Rivers and Reservoirs in Russia – July 22nd, 200947.8N 42.8E
Multiple rivers and streams criss-cross this portion of Russian terrain between the Sea of Azov and the Caspian Sea. The Volga River and surrounded vegetation are seen as the thick green line stretching from the center to the central right edge.
Forming a right angle with the Volga is a large artificial lake, the Volgograd Reservoir, formed by the dam of the Volga Hydroelectric Station. The third largest reservoir in Russia, it has an area of 3,117 sq. km, a volume of 31,5 sq.km, a length of 540 km, a maximal width of 17 km, and an average depth of 10,1 m.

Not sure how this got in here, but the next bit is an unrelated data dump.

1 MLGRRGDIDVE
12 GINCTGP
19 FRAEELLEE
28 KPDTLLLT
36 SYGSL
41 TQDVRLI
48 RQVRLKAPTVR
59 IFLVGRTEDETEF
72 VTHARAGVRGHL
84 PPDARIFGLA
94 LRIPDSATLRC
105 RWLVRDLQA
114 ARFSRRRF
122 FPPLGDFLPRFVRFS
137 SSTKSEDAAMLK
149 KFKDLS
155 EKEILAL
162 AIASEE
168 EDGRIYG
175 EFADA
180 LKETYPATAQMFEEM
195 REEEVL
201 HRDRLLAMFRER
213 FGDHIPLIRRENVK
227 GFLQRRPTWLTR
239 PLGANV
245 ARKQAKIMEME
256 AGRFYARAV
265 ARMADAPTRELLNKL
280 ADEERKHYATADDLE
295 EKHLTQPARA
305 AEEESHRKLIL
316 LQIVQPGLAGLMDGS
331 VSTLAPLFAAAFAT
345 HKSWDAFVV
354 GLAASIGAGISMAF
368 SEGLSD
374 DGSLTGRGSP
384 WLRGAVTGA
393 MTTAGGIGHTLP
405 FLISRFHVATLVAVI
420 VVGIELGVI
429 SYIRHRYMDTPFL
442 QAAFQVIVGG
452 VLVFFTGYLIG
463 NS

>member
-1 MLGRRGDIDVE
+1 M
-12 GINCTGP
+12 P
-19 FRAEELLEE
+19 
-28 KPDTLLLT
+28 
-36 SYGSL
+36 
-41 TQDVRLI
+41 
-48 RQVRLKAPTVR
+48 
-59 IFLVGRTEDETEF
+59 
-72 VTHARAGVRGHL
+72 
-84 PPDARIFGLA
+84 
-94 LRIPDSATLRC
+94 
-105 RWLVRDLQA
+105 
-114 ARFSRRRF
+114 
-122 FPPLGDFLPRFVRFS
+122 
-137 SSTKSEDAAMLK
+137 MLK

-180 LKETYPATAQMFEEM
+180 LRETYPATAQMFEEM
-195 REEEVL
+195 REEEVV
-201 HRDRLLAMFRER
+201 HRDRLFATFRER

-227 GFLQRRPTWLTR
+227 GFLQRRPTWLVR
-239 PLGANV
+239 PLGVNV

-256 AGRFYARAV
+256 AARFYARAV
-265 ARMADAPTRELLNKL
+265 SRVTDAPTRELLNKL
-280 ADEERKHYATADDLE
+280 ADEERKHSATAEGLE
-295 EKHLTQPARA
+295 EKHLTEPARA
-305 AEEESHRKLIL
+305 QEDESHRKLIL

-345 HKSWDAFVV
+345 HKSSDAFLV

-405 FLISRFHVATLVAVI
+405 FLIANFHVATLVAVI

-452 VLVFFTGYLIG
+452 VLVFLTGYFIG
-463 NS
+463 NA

Another artificial lake can be observed to the southwest: the Tsimlyansk Reservoir or Tsimlyanskoye Reservoir, on the Don River. One of the largest reservoirs in Russia, it providing power and irrigation to the Rostov and Volgograd regions. The Tsimlyansk Dam also provides flood control for the lower Don River basin.
Along with the Volga-Don Canal, the reservoir forms part of a waterway for the shipping of raw materials from the upper Don and Volga-Caspian basins to the lower Don River – Sea of Azov basin and vice versa.
Many fields are visible in this region, particularly around the Tsimlyansk Reservoir. Crops grown around the lake include wheat, rice, cotton, maize, alfalfa, fruit, grapes, and vegetables.